From San Francisco Assessor-Recorder Phil Ting in an email from earlier today:
I recently returned from a trip to Shanghai, China where I was invited as a speaker representing the City and County of San Francisco at the Bay Area Council – Yangtze Council Venture Capital Summit. I went on the trip because I believe our relationship with China is crucial to the economic and cultural health of our city as China re-emerges as one of the world’s largest and strongest economies.
San Francisco has been intertwined with China for generations, but over the last 30 years the cultural and economic influences of Chinese Americans in San Francisco has risen dramatically and as China has developed, more San Franciscans have been drawn there to invest in and open companies in China and Shanghai. With $1.4 trillion in foreign reserves, it will only be a matter of time before Chinese companies start coming to the U.S. to open up North American operations. San Francisco needs to be the place to where those companies want to locate.
We know that when a critical mass of Chinese companies decides they want to be in a particular city, then all the future Chinese companies moving to the U.S. will end up in that city. Just look at the Japanese community in Los Angeles as an example – in the 1980’s all the major Japanese companies located to Los Angeles, resulting in Los Angeles being the city where all future Japanese companies would locate. If San Francisco loses this race to attract Chinese businesses, I believe our economy will be set back and we will have lost out on one of its most important economic opportunities of this century.
So what can San Francisco do to attract businesses to our city? First, we must show leadership and actively seek out and encourage businesses to locate to San Francisco. We can provide incentives like our clean tech payroll tax exemption for companies with 15 or more employees opening up offices in San Francisco. We can develop consumer incentives like my Solar Task Force’s recommendation to provide an incentive to homeowners and commercial property owners to put solar panels on their roofs. This incentive of up $6,000 for homeowners and $10,000 for property owners will create significantly more demand for solar power in San Francisco and will make it more attractive for solar companies to locate to San Francisco. Lastly, we can make sure that when businesses are starting up and rely on our city to provide services such as permits and licenses, we make that process as easy as possible for them.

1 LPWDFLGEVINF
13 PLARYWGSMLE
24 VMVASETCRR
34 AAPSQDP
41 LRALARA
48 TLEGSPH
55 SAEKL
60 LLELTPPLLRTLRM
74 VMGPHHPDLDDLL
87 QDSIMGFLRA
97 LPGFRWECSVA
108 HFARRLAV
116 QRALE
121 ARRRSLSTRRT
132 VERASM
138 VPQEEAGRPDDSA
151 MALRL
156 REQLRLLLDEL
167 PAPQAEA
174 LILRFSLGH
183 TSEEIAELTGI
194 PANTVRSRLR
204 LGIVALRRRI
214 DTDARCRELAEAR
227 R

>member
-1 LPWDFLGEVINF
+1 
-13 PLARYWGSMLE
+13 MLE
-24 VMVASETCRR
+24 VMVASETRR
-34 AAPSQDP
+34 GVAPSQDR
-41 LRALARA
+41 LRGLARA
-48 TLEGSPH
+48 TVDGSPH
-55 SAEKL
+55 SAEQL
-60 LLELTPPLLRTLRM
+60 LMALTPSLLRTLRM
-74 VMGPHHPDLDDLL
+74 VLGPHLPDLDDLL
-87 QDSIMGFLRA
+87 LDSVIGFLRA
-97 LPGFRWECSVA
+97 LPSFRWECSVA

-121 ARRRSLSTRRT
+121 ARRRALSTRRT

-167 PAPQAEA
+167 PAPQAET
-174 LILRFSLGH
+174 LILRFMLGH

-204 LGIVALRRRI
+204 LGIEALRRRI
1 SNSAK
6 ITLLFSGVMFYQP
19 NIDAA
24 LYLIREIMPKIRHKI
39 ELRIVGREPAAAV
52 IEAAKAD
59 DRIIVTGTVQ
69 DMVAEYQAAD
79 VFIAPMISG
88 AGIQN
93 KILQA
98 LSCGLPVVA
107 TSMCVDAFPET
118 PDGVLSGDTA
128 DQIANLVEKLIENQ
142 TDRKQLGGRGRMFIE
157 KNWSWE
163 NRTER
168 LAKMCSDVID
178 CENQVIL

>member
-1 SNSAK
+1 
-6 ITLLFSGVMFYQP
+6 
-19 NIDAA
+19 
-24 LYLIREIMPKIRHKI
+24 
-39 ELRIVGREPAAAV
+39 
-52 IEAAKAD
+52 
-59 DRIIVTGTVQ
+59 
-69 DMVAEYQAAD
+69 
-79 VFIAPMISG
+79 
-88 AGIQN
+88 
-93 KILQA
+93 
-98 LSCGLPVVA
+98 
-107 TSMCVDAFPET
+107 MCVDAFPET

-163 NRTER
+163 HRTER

San Francisco is a center of innovation and a driving force for change in public policy. While many politicians have incorrectly stated that economic growth must be sacrificed to save the environment, we in San Francisco know this is not true. By investing in clean technology companies like SunTech, the largest Chinese manufacturer of solar panels, we know we can do both. SunTech is a great example of the link between the public and private sectors’ drive to combat climate change and protect our environment.
I am now working with Mayor Newsom to help establish the China Desk. One of our goals is to attract clean technology companies from China and encourage them to set up their North American headquarters in San Francisco. By planting the seeds today, we know this relationship will bear fruit for San Francisco for years to come.